Notes from David Nierenberg
We were lucky enough to meet with David Nierenberg, master investor and head of D3 Investments, earlier today. Here are my quick notes. The general stuff is up top; more specific stock info is at the bottom. Others at the meeting may have jotted down very different points. After all, I'm a sucker for my own biases...
The rise of ETFs and the decline of Wall Street research has made for a huge opportunity for individual investors will to do due diligence on undercovered stocks. This is hard work, but the rewards are huge. The popularity of ETFs indicates that many are much more comfortable making sector calls than individual stock picks. And why not? It's easier, and there's not as much squishy work to be done -- such as a comprehensive evaluation of management integrity.
D3 has returned about 18% annually for the past 10 years. Why does the firm have an advantage? Neirenberg saw five advantages:
1. Long-holding periods/concentrated portfolio. Only swing at fat pitches.
2. In-depth research of undercovered companies.
3. They buy big stakes and can take an activist position in their company to exact beneficial changes.
4. Only stay within their circle of competence.
5. Not focused on AUM; clients are all friends and family.
***Nierenberg says they get about 3 out of 4 investments "right."
Nierenberg is currently focused on getting small cap tech companies to shed their "green blankets." These are the enormous cash hoards they've built up to protect themselves against down years By getting rid of the cash via special dividends/share repurchases/accretive acquisitions, the firms not only reward shareholders, but also indicate a willingness to manage their newly light balance sheets responsibly going forward.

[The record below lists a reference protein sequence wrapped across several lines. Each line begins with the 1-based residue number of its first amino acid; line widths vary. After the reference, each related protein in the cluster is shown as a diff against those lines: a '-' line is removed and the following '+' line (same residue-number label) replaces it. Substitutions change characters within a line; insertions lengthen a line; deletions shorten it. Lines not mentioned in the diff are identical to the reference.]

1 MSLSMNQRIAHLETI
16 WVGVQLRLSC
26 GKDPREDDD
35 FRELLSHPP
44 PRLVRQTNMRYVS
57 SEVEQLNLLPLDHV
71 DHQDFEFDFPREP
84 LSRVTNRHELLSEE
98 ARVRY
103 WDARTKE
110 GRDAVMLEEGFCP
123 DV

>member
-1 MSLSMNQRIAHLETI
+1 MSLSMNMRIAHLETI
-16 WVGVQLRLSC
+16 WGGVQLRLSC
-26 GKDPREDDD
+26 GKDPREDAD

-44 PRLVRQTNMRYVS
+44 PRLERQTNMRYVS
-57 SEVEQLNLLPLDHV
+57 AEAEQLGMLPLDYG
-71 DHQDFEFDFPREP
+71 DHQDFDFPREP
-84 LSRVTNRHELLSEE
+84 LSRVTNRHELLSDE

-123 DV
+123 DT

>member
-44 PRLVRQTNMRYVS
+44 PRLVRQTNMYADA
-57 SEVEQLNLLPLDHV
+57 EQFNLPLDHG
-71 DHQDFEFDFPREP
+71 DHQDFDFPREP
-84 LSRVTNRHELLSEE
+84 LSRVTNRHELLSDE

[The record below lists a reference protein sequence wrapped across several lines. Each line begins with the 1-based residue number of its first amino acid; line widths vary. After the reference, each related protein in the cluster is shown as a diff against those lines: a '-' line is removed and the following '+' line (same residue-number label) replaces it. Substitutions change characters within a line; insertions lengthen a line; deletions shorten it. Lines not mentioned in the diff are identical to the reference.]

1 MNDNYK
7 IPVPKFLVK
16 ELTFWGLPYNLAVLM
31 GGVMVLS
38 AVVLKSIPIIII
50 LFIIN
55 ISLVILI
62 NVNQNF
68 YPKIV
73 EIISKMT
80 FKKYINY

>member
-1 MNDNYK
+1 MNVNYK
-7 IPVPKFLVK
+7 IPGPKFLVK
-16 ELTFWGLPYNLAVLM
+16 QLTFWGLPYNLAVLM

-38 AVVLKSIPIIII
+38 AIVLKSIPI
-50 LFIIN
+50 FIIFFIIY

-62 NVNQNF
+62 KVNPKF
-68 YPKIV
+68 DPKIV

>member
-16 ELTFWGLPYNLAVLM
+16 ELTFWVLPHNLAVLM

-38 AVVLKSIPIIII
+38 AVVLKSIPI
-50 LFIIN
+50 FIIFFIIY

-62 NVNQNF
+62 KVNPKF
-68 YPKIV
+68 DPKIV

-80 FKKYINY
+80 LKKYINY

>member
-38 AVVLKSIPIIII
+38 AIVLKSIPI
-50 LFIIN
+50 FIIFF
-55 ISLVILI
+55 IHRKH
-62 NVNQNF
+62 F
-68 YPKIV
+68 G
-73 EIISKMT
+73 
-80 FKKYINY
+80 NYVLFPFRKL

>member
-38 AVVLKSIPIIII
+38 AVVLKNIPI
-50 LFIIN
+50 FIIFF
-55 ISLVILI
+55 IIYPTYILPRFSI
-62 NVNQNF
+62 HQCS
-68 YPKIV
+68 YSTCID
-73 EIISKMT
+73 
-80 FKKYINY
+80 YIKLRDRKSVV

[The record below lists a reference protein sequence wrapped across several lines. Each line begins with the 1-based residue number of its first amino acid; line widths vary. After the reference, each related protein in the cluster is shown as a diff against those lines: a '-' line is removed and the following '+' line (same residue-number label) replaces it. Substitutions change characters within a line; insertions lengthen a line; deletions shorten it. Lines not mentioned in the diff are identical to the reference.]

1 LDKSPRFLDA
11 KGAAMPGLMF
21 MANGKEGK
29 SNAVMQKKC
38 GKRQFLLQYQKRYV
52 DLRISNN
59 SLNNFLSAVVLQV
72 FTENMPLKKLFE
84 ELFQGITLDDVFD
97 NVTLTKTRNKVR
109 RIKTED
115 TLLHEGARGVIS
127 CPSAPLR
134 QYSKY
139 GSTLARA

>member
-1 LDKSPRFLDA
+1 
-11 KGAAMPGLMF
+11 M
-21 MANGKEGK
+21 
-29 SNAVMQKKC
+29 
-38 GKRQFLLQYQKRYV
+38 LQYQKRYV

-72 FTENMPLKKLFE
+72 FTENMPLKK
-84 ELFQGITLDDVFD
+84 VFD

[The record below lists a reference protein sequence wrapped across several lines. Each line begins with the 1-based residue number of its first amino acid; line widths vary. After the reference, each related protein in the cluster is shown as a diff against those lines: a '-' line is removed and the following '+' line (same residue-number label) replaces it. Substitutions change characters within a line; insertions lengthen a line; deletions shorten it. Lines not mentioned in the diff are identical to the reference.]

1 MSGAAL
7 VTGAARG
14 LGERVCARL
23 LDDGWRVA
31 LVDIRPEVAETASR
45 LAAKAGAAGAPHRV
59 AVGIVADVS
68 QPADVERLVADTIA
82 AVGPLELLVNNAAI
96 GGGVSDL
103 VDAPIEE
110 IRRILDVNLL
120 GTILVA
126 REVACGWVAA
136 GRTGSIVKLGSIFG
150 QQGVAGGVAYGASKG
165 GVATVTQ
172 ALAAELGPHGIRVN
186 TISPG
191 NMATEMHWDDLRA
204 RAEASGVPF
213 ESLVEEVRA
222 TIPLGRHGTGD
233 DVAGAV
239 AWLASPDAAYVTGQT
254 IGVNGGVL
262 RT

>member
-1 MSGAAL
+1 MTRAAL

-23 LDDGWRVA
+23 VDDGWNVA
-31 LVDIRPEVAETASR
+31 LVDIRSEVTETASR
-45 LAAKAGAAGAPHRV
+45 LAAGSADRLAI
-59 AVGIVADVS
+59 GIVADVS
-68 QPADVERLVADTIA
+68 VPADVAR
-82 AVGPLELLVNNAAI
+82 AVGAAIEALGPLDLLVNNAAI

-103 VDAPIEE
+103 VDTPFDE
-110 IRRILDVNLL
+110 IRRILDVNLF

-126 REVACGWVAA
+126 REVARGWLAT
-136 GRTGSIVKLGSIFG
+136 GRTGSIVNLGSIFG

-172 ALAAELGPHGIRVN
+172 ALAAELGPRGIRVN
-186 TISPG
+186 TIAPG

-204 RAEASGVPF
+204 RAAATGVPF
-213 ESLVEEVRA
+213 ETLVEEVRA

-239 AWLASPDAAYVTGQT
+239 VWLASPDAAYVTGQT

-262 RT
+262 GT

How can investors be activist without millions of dollars to take big stakes? Nierenberg thinks Peter Lynch had it right. Do the laborious work of asking any contacts, stores, customers, clients, or employees what you can about prospective investments. And ask those people for more names to follow up with. It takes a lot of time, but it's worth it. Again, many on Wall Street aren't bothering to ask these questions, or if they are, aren't analyzing the answers with a long-term view.
BABY-- Nierenberg says $40 price target in a few years. Wall Street hasn't appreciated the accretive nature of recent acquisitions. Look for the company to dominate its niche, continue building its sales force, and be sold down the line.
PSAI -- New management is managing the business down to the local level. Previous management wrongly believed this was a national industry. It's not. Health care is very local. Nierenberg sees another $40 stock here when the local strategy is running full force.
BRKS -- Had to oust former founder/chairman and two independent directors who were "bad guys." They were bad managers and had presided over the options backdating. D3 worked with the "good guys" to get it done. But Nierenberg was flabbergasted when ISS advised its clients to vote against many of the incumbent "good guys." They simply didn't know the facts. If ISS can get something that easily researched so very wrong, then Nierenberg seriously questions what's passing for "in-depth research" at the big firms these days.
That's all. Again, I probably butchered formerly eloquent thoughts.